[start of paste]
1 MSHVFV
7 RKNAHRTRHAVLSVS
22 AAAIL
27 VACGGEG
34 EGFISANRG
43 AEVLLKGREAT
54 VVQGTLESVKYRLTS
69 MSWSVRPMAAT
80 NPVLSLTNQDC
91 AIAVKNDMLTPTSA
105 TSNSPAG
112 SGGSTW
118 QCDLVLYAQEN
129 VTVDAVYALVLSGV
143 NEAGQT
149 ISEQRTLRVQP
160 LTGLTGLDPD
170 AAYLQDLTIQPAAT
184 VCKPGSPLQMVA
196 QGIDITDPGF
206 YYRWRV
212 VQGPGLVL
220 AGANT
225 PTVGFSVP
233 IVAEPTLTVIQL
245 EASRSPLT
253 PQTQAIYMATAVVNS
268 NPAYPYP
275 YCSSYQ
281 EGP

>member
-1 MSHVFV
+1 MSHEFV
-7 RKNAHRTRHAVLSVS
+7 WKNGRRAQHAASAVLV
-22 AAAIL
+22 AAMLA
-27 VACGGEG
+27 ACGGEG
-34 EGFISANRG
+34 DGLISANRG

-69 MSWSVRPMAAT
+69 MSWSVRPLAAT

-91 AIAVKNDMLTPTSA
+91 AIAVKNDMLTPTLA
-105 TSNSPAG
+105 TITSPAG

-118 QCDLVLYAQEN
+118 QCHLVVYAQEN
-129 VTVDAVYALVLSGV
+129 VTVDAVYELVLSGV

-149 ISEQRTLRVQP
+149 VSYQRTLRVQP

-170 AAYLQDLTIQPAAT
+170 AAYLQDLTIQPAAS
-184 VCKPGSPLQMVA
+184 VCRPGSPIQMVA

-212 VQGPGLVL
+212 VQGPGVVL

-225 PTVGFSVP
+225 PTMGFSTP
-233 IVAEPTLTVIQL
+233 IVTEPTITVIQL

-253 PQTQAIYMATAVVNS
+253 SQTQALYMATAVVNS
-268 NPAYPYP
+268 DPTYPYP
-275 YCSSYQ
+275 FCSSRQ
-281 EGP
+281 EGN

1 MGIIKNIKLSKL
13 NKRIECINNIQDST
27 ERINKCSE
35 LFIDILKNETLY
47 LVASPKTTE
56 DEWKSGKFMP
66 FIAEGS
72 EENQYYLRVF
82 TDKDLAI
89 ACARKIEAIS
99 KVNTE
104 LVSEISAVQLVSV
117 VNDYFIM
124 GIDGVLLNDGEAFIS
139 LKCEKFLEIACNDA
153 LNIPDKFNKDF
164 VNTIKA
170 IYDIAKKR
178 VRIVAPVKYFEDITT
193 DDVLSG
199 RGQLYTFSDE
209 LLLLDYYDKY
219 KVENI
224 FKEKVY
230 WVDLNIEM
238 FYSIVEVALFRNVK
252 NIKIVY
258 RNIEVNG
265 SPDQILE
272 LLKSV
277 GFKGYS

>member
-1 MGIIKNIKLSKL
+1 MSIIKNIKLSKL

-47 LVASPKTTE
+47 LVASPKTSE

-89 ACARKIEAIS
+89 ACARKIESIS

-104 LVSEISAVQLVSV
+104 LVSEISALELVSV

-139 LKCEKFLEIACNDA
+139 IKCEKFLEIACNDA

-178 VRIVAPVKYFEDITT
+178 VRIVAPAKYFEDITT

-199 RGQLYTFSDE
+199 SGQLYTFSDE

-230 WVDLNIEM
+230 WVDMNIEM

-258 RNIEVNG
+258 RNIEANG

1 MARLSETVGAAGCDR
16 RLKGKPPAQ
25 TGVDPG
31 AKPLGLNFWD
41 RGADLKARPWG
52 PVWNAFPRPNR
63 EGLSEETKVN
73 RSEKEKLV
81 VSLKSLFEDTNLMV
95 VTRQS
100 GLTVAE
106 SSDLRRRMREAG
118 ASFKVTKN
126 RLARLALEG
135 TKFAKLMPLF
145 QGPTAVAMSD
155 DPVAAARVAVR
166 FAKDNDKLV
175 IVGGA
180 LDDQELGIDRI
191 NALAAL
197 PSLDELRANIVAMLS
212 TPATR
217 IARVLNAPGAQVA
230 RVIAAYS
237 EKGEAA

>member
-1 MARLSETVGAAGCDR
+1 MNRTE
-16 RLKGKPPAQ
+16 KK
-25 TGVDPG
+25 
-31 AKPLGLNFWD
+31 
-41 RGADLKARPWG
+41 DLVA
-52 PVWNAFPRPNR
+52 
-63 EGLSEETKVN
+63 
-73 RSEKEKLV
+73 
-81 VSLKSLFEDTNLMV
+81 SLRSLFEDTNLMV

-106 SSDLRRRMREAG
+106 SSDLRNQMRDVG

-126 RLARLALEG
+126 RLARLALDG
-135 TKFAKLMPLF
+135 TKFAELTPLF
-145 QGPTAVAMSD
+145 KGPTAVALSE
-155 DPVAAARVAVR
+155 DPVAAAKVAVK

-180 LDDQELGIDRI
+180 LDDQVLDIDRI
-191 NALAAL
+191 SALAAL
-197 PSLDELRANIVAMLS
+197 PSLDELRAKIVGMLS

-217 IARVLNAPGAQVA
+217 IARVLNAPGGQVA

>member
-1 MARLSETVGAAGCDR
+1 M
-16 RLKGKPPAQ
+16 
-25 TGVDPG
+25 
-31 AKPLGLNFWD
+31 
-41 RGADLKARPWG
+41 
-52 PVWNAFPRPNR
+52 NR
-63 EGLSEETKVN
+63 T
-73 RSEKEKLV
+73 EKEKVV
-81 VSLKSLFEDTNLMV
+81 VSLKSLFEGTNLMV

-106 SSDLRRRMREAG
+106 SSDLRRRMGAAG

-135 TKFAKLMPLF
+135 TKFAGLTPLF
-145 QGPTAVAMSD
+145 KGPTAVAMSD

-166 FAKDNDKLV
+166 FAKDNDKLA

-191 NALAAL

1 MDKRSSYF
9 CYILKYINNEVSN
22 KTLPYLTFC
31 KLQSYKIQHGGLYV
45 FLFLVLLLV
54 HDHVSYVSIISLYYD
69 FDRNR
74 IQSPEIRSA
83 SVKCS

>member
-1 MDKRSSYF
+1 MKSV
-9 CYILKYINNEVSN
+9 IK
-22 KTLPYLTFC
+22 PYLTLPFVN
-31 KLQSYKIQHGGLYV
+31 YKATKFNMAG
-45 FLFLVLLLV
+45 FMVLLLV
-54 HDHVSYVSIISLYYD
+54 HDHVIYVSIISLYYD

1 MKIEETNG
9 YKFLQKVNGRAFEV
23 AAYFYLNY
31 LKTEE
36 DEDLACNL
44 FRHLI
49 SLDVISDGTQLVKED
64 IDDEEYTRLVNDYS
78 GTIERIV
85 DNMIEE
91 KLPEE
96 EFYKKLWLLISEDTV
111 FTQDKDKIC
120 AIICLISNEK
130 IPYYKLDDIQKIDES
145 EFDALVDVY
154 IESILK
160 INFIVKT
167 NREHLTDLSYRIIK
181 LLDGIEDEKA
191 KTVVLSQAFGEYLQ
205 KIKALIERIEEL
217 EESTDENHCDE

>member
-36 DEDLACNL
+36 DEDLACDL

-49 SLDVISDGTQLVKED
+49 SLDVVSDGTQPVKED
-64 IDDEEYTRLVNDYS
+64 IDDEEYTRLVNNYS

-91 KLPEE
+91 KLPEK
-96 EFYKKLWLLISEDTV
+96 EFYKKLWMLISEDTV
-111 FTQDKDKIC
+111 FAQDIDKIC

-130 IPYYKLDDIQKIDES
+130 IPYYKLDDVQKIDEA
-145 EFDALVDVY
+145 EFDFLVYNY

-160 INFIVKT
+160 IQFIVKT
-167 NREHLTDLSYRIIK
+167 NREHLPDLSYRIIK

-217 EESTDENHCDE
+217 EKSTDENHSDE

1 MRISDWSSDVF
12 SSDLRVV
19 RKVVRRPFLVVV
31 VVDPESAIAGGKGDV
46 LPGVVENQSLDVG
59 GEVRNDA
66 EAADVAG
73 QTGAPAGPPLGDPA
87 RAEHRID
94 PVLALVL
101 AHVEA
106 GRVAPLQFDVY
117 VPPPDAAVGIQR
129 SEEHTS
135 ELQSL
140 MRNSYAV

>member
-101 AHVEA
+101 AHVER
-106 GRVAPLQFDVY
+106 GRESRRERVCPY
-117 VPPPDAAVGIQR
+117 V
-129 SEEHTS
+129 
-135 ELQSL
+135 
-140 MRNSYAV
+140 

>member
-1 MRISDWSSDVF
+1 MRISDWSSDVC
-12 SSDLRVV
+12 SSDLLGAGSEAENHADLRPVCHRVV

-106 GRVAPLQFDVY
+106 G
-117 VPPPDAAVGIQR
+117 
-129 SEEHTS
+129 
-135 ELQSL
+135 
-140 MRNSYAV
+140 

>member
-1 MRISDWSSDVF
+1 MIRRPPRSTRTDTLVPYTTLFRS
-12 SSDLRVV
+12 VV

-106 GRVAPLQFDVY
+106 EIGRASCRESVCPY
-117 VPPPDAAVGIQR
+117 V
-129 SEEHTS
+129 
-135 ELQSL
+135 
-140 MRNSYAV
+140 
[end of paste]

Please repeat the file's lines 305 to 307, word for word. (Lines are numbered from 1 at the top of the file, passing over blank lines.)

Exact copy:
+129 
-135 ELQSL
+135 